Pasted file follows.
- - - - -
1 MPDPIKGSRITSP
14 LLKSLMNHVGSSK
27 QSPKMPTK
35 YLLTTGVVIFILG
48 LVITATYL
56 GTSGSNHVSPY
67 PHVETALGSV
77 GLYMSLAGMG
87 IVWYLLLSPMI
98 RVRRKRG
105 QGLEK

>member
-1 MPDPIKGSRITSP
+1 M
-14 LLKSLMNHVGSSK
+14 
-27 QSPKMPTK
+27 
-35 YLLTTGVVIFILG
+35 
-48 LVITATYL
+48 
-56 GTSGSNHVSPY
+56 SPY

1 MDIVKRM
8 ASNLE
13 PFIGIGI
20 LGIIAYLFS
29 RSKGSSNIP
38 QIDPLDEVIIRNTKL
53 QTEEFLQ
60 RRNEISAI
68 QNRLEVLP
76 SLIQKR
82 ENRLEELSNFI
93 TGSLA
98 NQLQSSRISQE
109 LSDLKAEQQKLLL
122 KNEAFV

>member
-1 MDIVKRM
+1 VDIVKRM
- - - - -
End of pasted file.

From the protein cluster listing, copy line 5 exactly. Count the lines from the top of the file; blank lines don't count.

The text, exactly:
48 LVITATYL